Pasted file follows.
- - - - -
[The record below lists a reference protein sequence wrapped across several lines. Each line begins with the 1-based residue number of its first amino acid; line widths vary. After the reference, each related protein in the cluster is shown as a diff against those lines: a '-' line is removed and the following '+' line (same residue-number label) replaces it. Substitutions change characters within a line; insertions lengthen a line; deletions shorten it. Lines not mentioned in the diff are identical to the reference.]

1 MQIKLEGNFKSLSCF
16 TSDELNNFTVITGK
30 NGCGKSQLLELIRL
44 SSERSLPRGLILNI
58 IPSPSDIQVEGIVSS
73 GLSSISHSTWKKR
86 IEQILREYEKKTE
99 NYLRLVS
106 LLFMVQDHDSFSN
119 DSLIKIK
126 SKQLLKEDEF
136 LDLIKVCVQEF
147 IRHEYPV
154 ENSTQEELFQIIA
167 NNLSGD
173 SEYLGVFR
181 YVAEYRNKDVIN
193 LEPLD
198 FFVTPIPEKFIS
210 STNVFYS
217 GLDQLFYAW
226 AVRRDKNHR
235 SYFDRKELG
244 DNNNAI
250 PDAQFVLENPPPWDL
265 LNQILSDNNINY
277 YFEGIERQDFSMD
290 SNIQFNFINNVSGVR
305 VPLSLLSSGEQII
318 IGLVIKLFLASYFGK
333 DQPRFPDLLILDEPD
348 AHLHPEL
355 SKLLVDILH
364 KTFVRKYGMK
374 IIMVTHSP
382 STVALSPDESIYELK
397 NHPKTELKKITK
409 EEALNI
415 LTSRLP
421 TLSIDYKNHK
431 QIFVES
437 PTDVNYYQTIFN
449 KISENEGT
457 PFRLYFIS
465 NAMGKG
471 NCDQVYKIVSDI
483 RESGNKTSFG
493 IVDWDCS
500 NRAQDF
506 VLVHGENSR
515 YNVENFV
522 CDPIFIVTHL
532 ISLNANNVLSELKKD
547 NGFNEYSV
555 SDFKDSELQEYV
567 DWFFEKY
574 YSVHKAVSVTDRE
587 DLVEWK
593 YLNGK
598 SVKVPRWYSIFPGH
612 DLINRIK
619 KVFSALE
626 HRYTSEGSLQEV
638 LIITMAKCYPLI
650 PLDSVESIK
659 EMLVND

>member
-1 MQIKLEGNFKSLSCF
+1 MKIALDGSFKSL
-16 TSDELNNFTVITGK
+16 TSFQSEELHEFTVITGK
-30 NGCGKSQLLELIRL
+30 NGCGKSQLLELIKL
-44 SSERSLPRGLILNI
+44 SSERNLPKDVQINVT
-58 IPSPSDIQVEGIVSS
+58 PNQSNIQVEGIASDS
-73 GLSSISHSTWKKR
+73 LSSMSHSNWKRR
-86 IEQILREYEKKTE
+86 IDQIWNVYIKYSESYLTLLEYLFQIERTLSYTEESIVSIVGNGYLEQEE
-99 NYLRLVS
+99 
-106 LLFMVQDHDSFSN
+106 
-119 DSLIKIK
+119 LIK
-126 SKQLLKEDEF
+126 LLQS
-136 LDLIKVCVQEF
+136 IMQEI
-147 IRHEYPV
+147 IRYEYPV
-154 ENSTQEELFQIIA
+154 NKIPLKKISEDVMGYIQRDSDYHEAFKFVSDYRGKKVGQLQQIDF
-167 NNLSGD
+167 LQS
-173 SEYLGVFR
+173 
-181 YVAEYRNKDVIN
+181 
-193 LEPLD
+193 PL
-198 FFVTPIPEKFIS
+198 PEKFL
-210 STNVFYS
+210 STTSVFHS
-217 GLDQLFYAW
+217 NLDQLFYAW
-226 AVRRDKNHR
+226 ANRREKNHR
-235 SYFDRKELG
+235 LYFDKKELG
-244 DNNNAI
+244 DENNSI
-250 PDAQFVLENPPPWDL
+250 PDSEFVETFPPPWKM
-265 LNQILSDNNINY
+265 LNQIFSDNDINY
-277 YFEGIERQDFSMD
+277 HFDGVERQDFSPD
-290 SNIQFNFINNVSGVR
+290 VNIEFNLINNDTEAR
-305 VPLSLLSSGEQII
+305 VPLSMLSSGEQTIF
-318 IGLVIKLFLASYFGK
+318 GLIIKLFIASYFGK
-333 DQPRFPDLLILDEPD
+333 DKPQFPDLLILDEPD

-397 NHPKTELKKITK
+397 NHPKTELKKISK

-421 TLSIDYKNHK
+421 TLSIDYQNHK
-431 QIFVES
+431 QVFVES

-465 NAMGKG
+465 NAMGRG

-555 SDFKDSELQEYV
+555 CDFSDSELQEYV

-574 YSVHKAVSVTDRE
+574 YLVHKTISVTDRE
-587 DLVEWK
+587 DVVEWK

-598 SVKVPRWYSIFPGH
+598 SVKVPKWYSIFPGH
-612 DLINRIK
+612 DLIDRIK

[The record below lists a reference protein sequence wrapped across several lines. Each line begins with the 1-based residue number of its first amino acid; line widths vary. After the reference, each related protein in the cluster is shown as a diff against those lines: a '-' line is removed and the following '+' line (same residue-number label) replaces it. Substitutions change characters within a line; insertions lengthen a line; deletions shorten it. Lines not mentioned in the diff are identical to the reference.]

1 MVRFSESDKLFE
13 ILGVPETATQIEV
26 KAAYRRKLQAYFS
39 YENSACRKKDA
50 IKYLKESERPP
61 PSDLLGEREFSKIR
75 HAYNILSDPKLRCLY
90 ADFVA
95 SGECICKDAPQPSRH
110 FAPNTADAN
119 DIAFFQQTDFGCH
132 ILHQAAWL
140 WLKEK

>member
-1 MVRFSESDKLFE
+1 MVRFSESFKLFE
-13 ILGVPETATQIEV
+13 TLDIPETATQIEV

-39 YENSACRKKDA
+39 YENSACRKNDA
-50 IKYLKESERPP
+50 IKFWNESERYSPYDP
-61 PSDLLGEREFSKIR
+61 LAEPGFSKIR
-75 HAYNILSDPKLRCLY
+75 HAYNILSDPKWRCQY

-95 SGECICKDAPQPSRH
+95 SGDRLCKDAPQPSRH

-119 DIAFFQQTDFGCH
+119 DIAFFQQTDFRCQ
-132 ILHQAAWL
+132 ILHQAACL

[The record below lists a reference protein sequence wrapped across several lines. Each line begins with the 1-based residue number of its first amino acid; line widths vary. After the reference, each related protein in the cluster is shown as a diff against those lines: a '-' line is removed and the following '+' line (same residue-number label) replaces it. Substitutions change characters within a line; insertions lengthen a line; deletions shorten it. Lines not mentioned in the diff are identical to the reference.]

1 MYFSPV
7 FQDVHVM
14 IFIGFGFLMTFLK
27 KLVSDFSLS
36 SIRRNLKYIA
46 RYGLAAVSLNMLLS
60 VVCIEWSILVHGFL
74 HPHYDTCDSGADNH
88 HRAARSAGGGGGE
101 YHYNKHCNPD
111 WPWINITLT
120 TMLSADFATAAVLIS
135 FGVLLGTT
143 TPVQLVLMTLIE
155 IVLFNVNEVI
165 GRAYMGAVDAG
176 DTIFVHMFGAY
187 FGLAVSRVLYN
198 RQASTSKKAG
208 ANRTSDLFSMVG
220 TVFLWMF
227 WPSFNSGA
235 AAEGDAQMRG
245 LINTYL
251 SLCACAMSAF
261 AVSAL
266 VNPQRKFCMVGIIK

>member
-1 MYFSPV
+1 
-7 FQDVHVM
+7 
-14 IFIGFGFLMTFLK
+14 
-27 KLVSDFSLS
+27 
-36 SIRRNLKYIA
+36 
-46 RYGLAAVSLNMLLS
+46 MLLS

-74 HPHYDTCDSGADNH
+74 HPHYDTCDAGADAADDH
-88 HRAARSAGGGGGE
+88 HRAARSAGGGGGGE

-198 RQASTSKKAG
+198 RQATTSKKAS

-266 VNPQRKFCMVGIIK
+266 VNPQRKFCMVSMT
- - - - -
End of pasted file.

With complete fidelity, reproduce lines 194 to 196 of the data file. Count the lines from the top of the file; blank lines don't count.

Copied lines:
120 TMLSADFATAAVLIS
135 FGVLLGTT
143 TPVQLVLMTLIE